It’s not the first time I’ve created controversy. . .
Nearly fifteen years ago, when a guru at the time was travelling the world claiming that “web analytics is hard,” I defended the idea that it could be easy. The complexity of digital analytics is immensely greater today, yet I stand by what I said: it can be easy.
A decade ago, I presented the Digital Analytics Maturity Model for the first time—some people said “been there, done that” and the infamous “All models are wrong, some are useful.” Yet the main benefit of a maturity model, then or now, is the conversation it sparks. Over time, the concept of “maturity” has developed into a de facto approach to analysis.
A couple of years ago I talked about “Radical Analytics” — making an argument that the way most digital analytics was done needed a radically different approach. I was met with some skepticism, but also a lot of praise.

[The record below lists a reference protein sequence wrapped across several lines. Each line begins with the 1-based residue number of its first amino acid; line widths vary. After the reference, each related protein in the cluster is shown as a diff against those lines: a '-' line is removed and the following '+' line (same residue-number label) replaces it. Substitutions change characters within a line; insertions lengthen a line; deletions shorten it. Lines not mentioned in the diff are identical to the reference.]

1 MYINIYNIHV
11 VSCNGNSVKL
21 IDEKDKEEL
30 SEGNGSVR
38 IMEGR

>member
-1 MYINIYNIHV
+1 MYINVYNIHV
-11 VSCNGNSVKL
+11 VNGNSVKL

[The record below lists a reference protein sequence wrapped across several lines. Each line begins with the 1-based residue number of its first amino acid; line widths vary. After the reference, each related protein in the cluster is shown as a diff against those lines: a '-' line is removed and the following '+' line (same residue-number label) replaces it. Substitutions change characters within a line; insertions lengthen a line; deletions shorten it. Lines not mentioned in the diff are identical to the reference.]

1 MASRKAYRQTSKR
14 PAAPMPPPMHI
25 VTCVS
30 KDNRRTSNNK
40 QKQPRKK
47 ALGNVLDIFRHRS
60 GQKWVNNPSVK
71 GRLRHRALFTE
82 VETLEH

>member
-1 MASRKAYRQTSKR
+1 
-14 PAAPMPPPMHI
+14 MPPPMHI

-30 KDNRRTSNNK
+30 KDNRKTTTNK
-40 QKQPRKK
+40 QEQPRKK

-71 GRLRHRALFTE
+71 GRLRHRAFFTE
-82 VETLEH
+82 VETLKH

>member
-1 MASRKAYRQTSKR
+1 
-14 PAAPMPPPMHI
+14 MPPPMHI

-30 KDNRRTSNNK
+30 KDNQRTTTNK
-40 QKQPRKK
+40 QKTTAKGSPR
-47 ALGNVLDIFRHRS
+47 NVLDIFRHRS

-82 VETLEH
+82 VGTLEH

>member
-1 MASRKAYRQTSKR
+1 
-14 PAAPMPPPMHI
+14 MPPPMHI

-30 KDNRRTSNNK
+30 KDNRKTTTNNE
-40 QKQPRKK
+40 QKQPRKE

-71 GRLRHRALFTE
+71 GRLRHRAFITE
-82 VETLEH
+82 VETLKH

I’ve never been shy about sharing my views, sometimes they’ve been less than eloquent, sometimes they’ve even seemed counterintuitive or even controversial.
Here Comes #NoConsentNoTracking
Over the past few months, I’ve been advocating for #NoConsentNoTracking. Some people in my network think I’ve suddenly turned my back on nearly two decades of digital marketing and analytics advocacy or that I’m against any form of tracking. Not at all.
Not everyone will agree, and that’s fine. After all, ethics is so close to our personal values, and privacy is on a spectrum from the most reckless “I have nothing to hide” to the most obsessive who sees evil everywhere.
I recently had the pleasure of sharing the virtual stage with several other industries thought leaders during the impressive Measure Summit hosted by Julian Juenemann and Chris Mercer. Listen to my thoughts on #NoConsentNoTracking, watch the recording and let’s continue the conversation — comment below or contact me in confidence. I’ll update the…